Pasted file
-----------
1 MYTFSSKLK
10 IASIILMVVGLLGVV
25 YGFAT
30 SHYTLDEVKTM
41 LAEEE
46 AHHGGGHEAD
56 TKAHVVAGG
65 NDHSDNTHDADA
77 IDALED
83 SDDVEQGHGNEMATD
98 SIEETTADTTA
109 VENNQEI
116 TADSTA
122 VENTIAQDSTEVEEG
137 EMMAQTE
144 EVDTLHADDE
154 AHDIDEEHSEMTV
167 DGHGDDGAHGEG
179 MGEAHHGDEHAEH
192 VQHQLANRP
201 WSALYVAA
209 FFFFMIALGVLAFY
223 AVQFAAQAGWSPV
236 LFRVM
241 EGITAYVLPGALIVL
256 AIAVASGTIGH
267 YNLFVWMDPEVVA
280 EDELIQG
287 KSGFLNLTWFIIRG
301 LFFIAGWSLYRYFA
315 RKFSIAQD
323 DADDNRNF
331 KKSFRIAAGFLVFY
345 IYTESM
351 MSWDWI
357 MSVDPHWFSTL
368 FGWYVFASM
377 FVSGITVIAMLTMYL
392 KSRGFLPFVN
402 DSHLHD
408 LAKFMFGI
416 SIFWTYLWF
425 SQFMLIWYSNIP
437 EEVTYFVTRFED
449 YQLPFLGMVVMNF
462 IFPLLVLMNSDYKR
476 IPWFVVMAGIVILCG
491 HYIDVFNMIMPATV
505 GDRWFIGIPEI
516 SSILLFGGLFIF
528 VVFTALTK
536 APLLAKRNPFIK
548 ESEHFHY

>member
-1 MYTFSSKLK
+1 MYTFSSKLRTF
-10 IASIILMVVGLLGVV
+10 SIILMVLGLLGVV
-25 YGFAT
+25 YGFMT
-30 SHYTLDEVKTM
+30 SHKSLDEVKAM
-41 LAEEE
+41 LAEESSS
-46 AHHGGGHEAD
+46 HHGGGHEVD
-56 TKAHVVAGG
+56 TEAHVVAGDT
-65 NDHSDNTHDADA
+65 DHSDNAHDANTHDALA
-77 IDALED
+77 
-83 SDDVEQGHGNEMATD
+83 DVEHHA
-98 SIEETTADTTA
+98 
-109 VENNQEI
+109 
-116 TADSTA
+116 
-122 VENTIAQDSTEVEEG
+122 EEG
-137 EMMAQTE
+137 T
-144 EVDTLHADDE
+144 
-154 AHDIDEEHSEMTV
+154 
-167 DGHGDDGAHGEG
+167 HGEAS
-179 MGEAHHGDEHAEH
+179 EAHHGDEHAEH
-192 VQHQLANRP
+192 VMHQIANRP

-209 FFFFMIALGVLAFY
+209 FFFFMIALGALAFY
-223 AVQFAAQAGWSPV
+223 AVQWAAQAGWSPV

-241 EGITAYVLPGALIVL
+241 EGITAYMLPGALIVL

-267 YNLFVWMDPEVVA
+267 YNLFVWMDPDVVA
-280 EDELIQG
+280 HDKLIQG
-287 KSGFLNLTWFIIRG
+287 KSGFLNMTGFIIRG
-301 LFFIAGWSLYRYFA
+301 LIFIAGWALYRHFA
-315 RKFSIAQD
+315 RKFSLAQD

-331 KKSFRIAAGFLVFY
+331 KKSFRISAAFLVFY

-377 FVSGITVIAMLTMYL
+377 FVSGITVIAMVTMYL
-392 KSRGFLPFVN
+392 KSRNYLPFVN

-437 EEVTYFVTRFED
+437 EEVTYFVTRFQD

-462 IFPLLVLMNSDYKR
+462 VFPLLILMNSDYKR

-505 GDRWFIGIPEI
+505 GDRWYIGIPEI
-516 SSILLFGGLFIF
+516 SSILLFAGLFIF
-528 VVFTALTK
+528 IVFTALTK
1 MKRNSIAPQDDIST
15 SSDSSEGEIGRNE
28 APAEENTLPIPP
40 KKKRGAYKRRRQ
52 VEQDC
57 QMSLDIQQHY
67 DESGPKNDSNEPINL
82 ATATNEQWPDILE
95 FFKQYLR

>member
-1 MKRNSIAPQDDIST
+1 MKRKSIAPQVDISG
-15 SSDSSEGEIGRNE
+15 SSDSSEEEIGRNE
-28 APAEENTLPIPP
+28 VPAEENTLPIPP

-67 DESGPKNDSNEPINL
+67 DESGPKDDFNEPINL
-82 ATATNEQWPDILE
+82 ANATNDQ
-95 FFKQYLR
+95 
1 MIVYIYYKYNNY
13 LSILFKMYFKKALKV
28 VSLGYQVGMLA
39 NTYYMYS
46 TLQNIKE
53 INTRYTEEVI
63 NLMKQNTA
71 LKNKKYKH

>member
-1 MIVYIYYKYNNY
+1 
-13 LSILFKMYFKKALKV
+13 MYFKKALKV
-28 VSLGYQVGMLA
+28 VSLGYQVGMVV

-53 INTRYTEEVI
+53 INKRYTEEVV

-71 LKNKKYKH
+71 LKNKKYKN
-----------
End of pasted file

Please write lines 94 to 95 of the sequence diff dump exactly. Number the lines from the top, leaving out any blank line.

+192 VMHQIANRP

-209 FFFFMIALGVLAFY